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Career Trait Swapsies

Back in the day, when I was starting out, we talked a lot about ‘career traits’ – personal characteristics that drove us forward in our career. We valued determination, confidence, ambition, optimism and pro activity amongst many others.

Yet when I pause to reflect on the jobs that I have most enjoyed, the leaders that I have loved to follow and the gigs that made me feel great, I would make the following ‘swapsies’ on my list of great traits to thrive in a career.

Choose Resilience over Confidence.

Confidence was king in the 1980s and 90s when my career was starting off. It was an era of ‘self affirmations’ in the mirror. ‘Yes we can’ was the mantra of the masses, not just presidents and cartoon characters.

Yet in recent times resilience has reigned royally. Rightly so, given the challenges that we have had to face globally over the last couple of years. The dictionary defines resilience as the ability to recover quickly from difficult circumstances. To bounce back.

We talk a lot about self confidence. I am not knocking it – it’s a powerful attribute. But in reality a lot of our self confidence comes from other people. It’s how we see ourselves reflected in other people’s opinion that either inflates or deflates our own sense of self. Saying ‘I am great’ to myself in the mirror 10 times every day, doesn’t always mean that I am great, or more importantly that I feel great.

Resilience however, is built from taking what is bad and making it good. In your career, for every difficult situation, every awkward encounter, every failure, ask yourself :

What can I do?

What can I learn?

How will I be stronger?

All of these are within our control.

Nassam Taleb in his excellent book ‘Anti-fragile’, shows how being anti-fragile helps us to benefit from randomness, uncertainty, and variation. In other words, life. Life is messy and seemingly getting messier. Resilience helps us position ourselves to gain from this disorder - to not only recover from mistakes and setbacks, but get stronger.

There is nothing more powerful and confidence inducing than knowing you have survived a difficult situation and bounced back stronger. And believe me – life will through you plenty of those situations!

Choose Kindness over Charisma

“If you can be kind and considerate for one day, then you can be for another. It won’t cost you a penny in the world. Begin today.”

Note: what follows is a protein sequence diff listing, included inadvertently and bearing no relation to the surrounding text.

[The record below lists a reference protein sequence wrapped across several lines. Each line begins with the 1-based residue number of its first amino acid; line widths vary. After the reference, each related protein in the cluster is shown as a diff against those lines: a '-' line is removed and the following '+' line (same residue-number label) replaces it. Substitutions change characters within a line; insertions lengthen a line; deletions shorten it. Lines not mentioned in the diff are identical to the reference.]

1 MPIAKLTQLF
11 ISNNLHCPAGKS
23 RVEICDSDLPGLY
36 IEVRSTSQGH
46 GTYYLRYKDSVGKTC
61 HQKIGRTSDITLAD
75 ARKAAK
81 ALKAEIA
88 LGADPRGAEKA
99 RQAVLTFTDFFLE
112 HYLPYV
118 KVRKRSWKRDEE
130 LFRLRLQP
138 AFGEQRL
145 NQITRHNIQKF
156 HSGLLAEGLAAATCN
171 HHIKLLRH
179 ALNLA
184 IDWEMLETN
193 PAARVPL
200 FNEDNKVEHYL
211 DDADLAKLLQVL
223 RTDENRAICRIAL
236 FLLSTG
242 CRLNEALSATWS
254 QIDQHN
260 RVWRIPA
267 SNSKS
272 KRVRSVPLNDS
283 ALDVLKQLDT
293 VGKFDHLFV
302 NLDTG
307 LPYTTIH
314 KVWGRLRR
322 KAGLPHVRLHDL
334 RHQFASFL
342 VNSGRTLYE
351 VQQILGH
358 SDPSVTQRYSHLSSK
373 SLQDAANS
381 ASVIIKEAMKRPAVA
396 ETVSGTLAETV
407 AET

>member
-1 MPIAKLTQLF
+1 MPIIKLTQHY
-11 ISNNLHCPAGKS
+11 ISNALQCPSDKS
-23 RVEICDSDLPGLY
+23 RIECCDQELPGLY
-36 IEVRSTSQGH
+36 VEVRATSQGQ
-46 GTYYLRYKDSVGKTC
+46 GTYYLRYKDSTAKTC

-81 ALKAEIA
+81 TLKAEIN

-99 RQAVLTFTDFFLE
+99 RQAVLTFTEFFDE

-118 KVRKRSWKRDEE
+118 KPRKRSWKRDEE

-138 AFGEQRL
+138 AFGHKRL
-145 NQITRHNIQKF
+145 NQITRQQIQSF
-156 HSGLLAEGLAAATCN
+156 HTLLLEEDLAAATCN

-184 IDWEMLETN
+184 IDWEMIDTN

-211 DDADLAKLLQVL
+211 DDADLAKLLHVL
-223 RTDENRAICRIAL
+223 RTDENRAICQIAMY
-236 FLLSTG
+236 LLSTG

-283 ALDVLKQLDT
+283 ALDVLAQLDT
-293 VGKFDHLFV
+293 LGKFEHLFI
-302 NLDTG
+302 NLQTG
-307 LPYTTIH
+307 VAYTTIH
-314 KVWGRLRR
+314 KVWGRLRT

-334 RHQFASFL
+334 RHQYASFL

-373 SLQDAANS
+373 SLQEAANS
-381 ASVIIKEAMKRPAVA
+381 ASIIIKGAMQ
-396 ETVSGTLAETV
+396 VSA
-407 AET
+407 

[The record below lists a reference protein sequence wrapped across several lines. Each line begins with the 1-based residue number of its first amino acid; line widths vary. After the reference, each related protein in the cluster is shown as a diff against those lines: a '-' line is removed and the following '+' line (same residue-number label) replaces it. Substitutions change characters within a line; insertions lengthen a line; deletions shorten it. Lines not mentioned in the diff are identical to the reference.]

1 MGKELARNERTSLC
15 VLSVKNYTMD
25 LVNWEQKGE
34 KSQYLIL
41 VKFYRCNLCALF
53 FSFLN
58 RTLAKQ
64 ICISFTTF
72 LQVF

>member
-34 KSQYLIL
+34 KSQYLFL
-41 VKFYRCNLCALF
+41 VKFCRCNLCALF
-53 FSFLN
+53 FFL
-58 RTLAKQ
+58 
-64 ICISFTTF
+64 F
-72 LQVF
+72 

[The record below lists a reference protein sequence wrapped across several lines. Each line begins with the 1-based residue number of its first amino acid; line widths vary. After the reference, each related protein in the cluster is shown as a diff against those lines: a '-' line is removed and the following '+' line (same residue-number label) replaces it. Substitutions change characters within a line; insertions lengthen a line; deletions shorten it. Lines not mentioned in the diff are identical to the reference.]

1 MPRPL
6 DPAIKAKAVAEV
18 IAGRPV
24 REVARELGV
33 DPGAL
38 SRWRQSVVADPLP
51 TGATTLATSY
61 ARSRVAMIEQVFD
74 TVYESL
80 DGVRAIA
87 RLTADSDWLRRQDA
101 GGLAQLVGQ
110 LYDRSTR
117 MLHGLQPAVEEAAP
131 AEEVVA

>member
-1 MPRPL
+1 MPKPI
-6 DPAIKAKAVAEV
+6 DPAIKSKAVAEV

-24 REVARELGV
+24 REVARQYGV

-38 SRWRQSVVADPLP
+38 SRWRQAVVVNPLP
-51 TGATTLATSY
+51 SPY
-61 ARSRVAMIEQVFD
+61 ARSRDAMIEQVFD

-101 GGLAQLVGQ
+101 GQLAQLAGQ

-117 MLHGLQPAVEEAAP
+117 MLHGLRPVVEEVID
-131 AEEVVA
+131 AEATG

The famous words of Dale Carnegie in his seminal work on ‘How to Win Friends and Influence People’.

For the record – I would never have accepted this ‘swapsie’ in my early career. Give me charisma any day! I wanted the limelight, the laughs and the accolades. I was in awe of the leader at work who could rally the troops with an entertaining story, an inspirational speech or the connection of an impassioned one to one.

But over the longer term kindness wins out. Think of all those people throughout the course of your working life who were kind to you and how that made you feel. The colleague who shared an article with you because they knew you were interested in the subject. The manager who remembered your birthday. The client who asked about your sick mum. The stranger who crossed the car park to give you their unexpired parking ticket.

Small random acts of kindness, whether to your best friend or a total stranger, leave big impacts on people’s daily lives.

“Be strong, and be kind”

The words of Jacinda Ardern, the Prime Minister of New Zealand, announcing New Zealand’s first lockdown during the Covid Pandemic. Ever since she became the world’s youngest female head of state at age 37, Ardern has given New Zealand, and the world, a “kind but strong” style of leadership - so proof that as a career trait ‘swapsie’, it can lead to great things!

Choose Laugher over Success

Well – what is success anyway?

I quote the very first line of the famous poem by Ralph Waldo Emerson on the subject:

“to laugh often, and to laugh much”

Laughter IS the best medicine, and research backs this up.

Alison Beard in the HBR article, “Leading with Humor.” – notes that “Laughter relieves stress and boredom, boosts engagement and well-being, and spurs not only creativity and collaboration but also analytic precision and productivity"

She also found that cracking jokes at work can make people seem more competent. A case of laughing with you, not at you.

Scarily, her article also revealed that babies laugh, on average, 400 times a day; people over 35, only 15. How sad is that!

Before you ask, I am not talking about 8 hour days of laughter – it is called ‘work’ for a reason! It wouldn’t be fun if it was all laughter. But everyday needs it share of smiles, giggles and belly ache laughs. Think of it as an oasis in the desert of organisational strife. A release to the pent up tension of constant hard work, continual challenges and interpersonal conflict. Find yourself a workplace that makes you smile, that gives you a laugh and brings you joy – at least once in a while.

I am reminded of a poster in our open plan office when I worked for a large company in London. It simply said:

“Everyone who works here, brings joy to this office.

Some when they enter.

Others when they leave.”

It always made me chuckle!

Laughter can come in many forms. It can be a belly ache laugh from your favourite sitcom or a story well told. It can be a cheeky giggle from something said in the moment that lightens your eyes, your smile and your mood.

Where are you getting your laughs? If you really struggle to find them at work, then make sure you get them outside of work.

And on that note – I leave you with the wise words of an anonymous quote:

“Don’t take life too seriously – you’ll never get out of it alive anyway!”

Thanks for reading.


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